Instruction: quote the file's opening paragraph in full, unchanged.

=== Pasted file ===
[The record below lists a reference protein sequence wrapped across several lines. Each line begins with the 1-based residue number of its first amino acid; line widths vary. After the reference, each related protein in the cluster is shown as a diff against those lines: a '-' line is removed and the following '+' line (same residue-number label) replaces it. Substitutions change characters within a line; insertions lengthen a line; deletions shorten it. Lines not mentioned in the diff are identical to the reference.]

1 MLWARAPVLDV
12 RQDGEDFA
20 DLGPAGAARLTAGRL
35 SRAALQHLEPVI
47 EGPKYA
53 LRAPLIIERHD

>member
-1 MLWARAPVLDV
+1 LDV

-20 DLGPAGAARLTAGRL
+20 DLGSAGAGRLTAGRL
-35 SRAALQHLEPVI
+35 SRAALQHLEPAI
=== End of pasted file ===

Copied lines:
[The record below lists a reference protein sequence wrapped across several lines. Each line begins with the 1-based residue number of its first amino acid; line widths vary. After the reference, each related protein in the cluster is shown as a diff against those lines: a '-' line is removed and the following '+' line (same residue-number label) replaces it. Substitutions change characters within a line; insertions lengthen a line; deletions shorten it. Lines not mentioned in the diff are identical to the reference.]